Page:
Life Aquatic: Swiss students roll out cool, fish-like robot (VIDEO)
For those who grew up on the wonders of Jacques Cousteau’s silent world, a group of Swiss students just might revolutionize the filming of marine life with a highly maneuverable cuttlefish-inspired robot called Sepios.
Lauded as the only four finned cuttlefish robot in the world, its creators, Students at the Swiss Federal Institute of Technology (ETH) in Zürich, say Sepios separates itself from the pack (or school) of other nautical vehicles with its “omni-directionality and high maneuverability.”
Actual cuttlefish are not fish at all, but molluscs. Like related squids, they swim by jet propulsion; forcibly expelling water through a siphon while using lateral fins for stabilization, steering and propulsion.
Sepios actually has four independently controllable fins that allow it to rotate on any axis and translate in any direction. Each of these fins contains nine rays which are put into action by a sensor-coupled motor (servomotor). Each of these rays has a range of 270 degrees, allowing the fins to generate thrust in angled positions.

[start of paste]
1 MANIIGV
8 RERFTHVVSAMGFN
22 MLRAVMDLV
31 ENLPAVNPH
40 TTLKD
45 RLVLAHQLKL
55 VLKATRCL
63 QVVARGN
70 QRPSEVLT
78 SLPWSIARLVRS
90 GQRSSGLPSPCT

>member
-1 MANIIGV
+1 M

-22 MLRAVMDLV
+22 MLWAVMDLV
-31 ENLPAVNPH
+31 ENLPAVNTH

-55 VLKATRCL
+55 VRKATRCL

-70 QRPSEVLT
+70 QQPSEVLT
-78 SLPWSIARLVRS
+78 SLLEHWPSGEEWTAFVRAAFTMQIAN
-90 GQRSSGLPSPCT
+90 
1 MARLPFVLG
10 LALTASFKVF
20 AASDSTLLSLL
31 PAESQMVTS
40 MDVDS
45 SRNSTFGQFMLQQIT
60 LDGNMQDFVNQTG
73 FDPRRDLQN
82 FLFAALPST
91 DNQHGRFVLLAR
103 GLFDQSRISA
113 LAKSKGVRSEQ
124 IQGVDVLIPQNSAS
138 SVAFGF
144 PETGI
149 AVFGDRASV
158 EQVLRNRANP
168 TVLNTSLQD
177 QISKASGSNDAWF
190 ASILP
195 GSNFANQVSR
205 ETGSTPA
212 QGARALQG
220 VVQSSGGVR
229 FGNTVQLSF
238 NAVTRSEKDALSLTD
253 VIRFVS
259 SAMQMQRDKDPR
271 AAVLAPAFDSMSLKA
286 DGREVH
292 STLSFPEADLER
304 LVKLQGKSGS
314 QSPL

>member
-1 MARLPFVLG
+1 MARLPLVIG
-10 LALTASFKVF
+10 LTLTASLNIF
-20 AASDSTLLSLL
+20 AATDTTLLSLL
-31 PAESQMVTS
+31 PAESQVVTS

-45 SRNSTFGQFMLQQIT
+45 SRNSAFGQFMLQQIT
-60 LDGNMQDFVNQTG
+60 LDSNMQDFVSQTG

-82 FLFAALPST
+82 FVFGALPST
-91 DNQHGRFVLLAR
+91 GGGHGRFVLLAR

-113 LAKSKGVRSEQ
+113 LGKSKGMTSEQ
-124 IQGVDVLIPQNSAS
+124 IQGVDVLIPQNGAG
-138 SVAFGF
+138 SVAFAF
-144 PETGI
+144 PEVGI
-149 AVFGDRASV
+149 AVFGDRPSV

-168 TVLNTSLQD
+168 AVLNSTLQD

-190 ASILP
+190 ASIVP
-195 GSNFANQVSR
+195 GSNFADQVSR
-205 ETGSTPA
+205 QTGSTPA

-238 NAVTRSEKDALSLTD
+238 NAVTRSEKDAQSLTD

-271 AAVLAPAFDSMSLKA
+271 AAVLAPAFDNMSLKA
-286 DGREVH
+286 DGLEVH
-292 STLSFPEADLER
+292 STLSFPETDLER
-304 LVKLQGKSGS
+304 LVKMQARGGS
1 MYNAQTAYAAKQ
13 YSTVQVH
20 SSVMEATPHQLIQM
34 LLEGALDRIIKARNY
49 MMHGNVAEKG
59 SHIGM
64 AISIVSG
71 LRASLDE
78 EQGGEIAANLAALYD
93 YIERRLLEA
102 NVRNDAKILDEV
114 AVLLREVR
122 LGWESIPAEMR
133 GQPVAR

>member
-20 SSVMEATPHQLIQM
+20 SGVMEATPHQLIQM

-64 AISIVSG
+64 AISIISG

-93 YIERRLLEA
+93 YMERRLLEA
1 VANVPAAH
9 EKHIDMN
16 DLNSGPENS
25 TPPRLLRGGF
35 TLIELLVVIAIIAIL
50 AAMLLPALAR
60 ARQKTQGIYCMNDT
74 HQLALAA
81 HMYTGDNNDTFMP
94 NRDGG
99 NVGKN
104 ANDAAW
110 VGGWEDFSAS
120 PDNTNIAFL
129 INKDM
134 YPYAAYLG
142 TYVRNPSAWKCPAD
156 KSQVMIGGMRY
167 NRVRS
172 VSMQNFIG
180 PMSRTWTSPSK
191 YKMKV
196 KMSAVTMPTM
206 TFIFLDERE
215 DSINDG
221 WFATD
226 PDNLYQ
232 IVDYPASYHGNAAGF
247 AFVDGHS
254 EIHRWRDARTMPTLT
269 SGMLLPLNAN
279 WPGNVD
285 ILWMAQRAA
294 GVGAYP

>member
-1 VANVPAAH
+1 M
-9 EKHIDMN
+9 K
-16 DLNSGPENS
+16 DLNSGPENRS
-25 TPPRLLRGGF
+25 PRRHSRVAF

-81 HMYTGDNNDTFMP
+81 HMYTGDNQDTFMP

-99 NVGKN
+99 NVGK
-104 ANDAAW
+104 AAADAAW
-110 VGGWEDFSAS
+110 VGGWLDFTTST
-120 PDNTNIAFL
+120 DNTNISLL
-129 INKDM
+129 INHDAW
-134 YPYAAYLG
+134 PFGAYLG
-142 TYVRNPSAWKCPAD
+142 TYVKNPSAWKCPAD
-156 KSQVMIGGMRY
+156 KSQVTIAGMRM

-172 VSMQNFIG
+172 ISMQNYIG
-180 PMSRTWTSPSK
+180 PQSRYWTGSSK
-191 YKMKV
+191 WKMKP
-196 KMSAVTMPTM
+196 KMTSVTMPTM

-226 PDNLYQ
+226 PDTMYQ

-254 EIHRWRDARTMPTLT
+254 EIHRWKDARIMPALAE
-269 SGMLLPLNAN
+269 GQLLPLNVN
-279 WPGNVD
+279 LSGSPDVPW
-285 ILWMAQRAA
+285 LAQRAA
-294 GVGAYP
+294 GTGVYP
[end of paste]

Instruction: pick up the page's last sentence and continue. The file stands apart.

In turn, each of these rays has a range of 270 degrees, allowing a fin to also generate thrust in angled stances.
The students have likened Sepios to a hybrid of a cuttlefish and a knife fish. Due to the system design, different configurations of fins are used to modify movement. For example, the creators say that a knifefish can be mimicked through the use of a single downward-oriented fin. In turn, two-finned cuttlefish configurations are also possible.
At 70 centimeters long, with a fin span of 95 centimeters, the final version of Sepios can dive down to a depth of 10 meters and move at a cruising clip of 1.8 kilometers per hour. It has a battery life of 1 hour 30 minutes.
In May, the team tethered an earlier version of Sepios and put it out to sea, where it managed to maneuver through sea grass and attract fish with its fins. The team noted how it was “amazing” that Sepio was able “to dive between seagrass under stormy water conditions!”
The team has also considered modifying Sepios with sensors that would enable to run (make that swim) an obstacle course.
It also generates very little turbulence, meaning the silent world will remain tranquil when Sepios swims among the varied creatures of the sea.